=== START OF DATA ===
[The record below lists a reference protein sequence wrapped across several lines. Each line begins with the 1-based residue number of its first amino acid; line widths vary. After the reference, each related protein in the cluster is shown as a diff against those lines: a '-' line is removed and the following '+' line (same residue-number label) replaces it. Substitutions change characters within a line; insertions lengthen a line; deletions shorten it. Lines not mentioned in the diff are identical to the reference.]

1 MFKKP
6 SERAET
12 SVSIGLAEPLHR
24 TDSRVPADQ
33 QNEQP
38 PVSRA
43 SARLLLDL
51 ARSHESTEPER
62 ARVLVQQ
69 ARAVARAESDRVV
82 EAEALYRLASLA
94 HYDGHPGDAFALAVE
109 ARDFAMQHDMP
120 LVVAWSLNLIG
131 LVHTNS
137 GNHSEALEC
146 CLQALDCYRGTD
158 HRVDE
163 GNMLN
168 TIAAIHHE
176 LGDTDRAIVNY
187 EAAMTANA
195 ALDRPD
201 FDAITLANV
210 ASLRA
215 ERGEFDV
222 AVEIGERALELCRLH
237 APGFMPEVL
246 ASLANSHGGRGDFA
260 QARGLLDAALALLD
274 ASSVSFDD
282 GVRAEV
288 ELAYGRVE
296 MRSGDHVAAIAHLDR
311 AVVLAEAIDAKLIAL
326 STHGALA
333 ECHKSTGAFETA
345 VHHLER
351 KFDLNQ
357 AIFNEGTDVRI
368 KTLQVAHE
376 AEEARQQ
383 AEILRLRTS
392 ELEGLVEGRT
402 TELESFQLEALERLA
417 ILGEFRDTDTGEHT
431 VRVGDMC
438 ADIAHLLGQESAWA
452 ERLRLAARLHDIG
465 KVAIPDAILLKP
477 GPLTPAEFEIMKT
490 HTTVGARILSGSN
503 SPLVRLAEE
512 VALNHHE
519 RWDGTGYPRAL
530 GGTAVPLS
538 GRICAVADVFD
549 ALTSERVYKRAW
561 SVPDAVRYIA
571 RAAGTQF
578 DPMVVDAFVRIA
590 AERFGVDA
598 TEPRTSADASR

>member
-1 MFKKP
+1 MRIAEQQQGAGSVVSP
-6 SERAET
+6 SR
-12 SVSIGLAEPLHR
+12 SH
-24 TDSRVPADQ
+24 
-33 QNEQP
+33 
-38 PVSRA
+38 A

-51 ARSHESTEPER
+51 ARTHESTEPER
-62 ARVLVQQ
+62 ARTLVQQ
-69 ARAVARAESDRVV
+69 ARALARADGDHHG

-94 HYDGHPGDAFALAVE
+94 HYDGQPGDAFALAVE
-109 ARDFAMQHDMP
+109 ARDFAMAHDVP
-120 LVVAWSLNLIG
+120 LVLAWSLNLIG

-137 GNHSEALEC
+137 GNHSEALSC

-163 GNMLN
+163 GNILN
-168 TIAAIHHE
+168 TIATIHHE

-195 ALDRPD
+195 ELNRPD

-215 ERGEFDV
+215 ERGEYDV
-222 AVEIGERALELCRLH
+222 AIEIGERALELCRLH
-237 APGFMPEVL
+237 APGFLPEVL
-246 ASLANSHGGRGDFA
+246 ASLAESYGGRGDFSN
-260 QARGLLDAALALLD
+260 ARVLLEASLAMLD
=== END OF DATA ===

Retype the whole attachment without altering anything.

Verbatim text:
[The record below lists a reference protein sequence wrapped across several lines. Each line begins with the 1-based residue number of its first amino acid; line widths vary. After the reference, each related protein in the cluster is shown as a diff against those lines: a '-' line is removed and the following '+' line (same residue-number label) replaces it. Substitutions change characters within a line; insertions lengthen a line; deletions shorten it. Lines not mentioned in the diff are identical to the reference.]

1 MFKKP
6 SERAET
12 SVSIGLAEPLHR
24 TDSRVPADQ
33 QNEQP
38 PVSRA
43 SARLLLDL
51 ARSHESTEPER
62 ARVLVQQ
69 ARAVARAESDRVV
82 EAEALYRLASLA
94 HYDGHPGDAFALAVE
109 ARDFAMQHDMP
120 LVVAWSLNLIG
131 LVHTNS
137 GNHSEALEC
146 CLQALDCYRGTD
158 HRVDE
163 GNMLN
168 TIAAIHHE
176 LGDTDRAIVNY
187 EAAMTANA
195 ALDRPD
201 FDAITLANV
210 ASLRA
215 ERGEFDV
222 AVEIGERALELCRLH
237 APGFMPEVL
246 ASLANSHGGRGDFA
260 QARGLLDAALALLD
274 ASSVSFDD
282 GVRAEV
288 ELAYGRVE
296 MRSGDHVAAIAHLDR
311 AVVLAEAIDAKLIAL
326 STHGALA
333 ECHKSTGAFETA
345 VHHLER
351 KFDLNQ
357 AIFNEGTDVRI
368 KTLQVAHE
376 AEEARQQ
383 AEILRLRTS
392 ELEGLVEGRT
402 TELESFQLEALERLA
417 ILGEFRDTDTGEHT
431 VRVGDMC
438 ADIAHLLGQESAWA
452 ERLRLAARLHDIG
465 KVAIPDAILLKP
477 GPLTPAEFEIMKT
490 HTTVGARILSGSN
503 SPLVRLAEE
512 VALNHHE
519 RWDGTGYPRAL
530 GGTAVPLS
538 GRICAVADVFD
549 ALTSERVYKRAW
561 SVPDAVRYIA
571 RAAGTQF
578 DPMVVDAFVRIA
590 AERFGVDA
598 TEPRTSADASR

>member
-1 MFKKP
+1 MRIAEQQQGAGSVVSP
-6 SERAET
+6 SR
-12 SVSIGLAEPLHR
+12 SH
-24 TDSRVPADQ
+24 
-33 QNEQP
+33 
-38 PVSRA
+38 A

-51 ARSHESTEPER
+51 ARTHESTEPER
-62 ARVLVQQ
+62 ARTLVQQ
-69 ARAVARAESDRVV
+69 ARALARADGDHHG

-94 HYDGHPGDAFALAVE
+94 HYDGQPGDAFALAVE
-109 ARDFAMQHDMP
+109 ARDFAMAHDVP
-120 LVVAWSLNLIG
+120 LVLAWSLNLIG

-137 GNHSEALEC
+137 GNHSEALSC

-163 GNMLN
+163 GNILN
-168 TIAAIHHE
+168 TIATIHHE

-195 ALDRPD
+195 ELNRPD

-215 ERGEFDV
+215 ERGEYDV
-222 AVEIGERALELCRLH
+222 AIEIGERALELCRLH
-237 APGFMPEVL
+237 APGFLPEVL
-246 ASLANSHGGRGDFA
+246 ASLAESYGGRGDFSN
-260 QARGLLDAALALLD
+260 ARVLLEASLAMLD